End of the Graduate World as We've Known It
In a provocative Op-ed article in the New York Times, Mark C. Taylor, Chair of the Religion Department at Columbia University, calls for a fundamental rethinking of the place of departments and the preparation of both graduate and undergraduate students. Citing the increasing disconnect between what graduate (and undergraduate) students learn, and the jobs that await them, Taylor calls for restructuring universities around problem centered programs that would be reconsidered regularly.
Abolish permanent departments, even for undergraduate education, and create problem-focused programs. These constantly evolving programs would have sunset clauses, and every seven years each one should be evaluated and either abolished, continued or significantly changed. It is possible to imagine a broad range of topics around which such zones of inquiry could be organized: Mind, Body, Law, Information, Networks, Language, Space, Time, Media, Money, Life and Water.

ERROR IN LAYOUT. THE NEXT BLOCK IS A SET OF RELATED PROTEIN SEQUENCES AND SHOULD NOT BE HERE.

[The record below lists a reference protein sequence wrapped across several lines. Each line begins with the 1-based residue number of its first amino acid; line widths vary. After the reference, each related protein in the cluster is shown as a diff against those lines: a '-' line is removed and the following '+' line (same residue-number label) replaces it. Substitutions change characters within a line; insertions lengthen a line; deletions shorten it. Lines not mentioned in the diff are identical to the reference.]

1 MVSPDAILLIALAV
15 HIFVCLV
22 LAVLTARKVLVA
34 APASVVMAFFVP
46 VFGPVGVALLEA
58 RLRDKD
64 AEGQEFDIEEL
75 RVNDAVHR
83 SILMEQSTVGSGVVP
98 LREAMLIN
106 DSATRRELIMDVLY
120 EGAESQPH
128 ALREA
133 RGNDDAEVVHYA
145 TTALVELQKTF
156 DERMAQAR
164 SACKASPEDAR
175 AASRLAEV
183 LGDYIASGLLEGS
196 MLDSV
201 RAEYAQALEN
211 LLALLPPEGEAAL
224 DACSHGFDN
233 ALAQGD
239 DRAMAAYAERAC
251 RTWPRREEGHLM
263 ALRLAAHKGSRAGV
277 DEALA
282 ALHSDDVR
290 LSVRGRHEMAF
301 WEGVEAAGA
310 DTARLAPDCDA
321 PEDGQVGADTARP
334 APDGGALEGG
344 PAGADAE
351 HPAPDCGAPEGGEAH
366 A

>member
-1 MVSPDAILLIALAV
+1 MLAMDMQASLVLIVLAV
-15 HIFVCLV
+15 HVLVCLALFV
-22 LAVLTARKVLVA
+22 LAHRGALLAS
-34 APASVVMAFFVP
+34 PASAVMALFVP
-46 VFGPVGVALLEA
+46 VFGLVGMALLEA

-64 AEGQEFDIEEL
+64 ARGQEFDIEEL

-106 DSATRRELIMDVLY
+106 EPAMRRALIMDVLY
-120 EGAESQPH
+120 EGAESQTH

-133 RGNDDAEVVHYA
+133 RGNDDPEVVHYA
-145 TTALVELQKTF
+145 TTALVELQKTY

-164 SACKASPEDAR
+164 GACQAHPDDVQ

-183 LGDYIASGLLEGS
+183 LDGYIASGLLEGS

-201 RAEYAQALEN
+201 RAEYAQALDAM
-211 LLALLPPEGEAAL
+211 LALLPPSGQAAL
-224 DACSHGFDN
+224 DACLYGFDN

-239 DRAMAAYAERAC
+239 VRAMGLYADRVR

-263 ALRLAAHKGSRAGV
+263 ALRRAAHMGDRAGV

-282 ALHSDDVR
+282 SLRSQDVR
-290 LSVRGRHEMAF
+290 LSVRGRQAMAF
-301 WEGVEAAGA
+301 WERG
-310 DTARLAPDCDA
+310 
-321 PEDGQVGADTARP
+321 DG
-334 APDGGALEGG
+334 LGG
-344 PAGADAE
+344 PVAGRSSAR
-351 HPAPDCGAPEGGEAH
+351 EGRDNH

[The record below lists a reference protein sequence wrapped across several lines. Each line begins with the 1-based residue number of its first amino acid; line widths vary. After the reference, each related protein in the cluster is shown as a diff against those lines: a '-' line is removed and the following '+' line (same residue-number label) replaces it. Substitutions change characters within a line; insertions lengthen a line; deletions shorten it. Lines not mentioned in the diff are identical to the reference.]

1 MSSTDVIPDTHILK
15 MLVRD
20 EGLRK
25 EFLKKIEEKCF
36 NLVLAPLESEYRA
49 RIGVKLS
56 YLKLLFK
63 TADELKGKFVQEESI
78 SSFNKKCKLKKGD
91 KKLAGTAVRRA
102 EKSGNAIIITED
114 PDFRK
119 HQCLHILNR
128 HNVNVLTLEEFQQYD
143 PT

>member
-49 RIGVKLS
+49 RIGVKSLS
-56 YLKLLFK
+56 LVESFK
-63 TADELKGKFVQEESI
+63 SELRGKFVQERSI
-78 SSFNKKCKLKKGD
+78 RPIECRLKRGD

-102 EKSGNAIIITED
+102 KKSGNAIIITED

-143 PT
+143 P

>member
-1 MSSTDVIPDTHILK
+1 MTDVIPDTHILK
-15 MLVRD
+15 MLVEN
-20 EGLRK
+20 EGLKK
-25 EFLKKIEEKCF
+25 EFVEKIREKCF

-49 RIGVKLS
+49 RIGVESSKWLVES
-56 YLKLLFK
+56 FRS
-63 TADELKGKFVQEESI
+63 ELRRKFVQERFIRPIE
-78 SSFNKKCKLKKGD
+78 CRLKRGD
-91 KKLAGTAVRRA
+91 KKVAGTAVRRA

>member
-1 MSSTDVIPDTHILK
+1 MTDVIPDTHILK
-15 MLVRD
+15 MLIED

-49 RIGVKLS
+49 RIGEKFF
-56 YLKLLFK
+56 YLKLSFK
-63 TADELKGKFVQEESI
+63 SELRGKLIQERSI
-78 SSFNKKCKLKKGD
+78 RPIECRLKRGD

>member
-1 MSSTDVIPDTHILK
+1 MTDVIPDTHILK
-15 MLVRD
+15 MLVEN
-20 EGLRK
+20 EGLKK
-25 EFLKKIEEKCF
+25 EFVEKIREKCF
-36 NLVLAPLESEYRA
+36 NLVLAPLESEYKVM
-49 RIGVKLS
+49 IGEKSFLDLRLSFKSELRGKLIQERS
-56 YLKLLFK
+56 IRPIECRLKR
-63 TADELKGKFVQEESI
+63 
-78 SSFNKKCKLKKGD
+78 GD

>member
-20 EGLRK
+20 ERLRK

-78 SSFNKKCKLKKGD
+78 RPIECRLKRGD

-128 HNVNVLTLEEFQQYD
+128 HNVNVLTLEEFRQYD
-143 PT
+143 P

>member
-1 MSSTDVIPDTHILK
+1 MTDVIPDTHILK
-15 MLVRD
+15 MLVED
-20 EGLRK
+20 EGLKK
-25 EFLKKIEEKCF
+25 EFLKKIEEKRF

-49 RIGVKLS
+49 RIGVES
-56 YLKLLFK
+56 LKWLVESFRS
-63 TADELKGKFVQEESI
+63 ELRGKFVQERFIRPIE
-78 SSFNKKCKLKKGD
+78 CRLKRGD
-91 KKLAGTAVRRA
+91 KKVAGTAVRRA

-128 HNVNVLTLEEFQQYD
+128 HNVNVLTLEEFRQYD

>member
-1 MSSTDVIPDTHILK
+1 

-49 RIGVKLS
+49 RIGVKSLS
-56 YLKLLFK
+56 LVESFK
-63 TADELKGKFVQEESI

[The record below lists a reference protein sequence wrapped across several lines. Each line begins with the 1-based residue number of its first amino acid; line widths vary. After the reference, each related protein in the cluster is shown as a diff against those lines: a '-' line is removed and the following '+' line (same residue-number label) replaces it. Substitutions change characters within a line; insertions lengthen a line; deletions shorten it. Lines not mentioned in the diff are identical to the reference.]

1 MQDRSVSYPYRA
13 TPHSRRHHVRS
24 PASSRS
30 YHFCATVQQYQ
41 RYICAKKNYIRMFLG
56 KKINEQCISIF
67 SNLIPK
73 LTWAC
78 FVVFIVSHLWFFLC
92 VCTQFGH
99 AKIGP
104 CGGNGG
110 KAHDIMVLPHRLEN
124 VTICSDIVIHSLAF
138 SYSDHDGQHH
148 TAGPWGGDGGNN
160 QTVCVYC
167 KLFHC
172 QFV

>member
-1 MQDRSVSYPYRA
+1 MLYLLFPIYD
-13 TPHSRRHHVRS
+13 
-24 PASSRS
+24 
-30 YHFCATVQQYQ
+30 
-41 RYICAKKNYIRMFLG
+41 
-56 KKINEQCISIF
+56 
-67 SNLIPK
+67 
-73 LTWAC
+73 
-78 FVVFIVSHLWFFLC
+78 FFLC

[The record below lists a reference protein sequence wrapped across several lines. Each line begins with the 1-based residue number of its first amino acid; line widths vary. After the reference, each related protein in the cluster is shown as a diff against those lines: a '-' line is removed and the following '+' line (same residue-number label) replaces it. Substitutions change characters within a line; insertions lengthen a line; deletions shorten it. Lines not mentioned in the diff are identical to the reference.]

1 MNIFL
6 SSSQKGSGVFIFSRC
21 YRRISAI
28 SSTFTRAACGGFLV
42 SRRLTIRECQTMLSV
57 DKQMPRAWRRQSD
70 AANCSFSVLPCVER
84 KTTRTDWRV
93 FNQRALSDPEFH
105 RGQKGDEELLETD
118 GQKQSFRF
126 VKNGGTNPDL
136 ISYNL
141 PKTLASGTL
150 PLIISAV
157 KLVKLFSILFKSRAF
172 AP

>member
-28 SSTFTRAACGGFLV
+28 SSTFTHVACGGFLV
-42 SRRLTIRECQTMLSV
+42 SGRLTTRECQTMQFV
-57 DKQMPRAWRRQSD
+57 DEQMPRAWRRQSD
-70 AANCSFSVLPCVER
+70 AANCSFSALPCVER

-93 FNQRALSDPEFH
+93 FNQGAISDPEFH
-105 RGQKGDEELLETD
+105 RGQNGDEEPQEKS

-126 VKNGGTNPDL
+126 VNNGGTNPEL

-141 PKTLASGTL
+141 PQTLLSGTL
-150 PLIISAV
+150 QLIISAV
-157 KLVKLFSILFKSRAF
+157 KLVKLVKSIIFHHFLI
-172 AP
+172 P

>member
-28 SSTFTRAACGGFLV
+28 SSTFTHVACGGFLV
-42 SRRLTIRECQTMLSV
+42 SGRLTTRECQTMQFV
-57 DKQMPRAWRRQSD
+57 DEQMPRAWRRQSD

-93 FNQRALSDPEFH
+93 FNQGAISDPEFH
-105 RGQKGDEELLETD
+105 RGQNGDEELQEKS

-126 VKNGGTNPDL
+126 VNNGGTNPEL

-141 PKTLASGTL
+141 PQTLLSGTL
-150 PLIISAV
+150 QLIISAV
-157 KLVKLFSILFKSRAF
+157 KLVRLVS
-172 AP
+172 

As the Associate Dean of a program that has focused on the study of law in its social context, for both graduate and undergraduate students for the past thirty years (the program that is, not me!), I would like to offer an endorsement to Taylor's argument.